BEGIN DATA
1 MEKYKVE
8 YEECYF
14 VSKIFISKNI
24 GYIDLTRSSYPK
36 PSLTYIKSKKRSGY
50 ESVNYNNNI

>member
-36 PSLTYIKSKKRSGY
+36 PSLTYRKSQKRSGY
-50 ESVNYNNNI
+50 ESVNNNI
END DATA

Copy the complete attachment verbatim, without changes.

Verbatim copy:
1 MEKYKVE
8 YEECYF
14 VSKIFISKNI
24 GYIDLTRSSYPK
36 PSLTYIKSKKRSGY
50 ESVNYNNNI

>member
-36 PSLTYIKSKKRSGY
+36 PSLTYRKSQKRSGY
-50 ESVNYNNNI
+50 ESVNNNI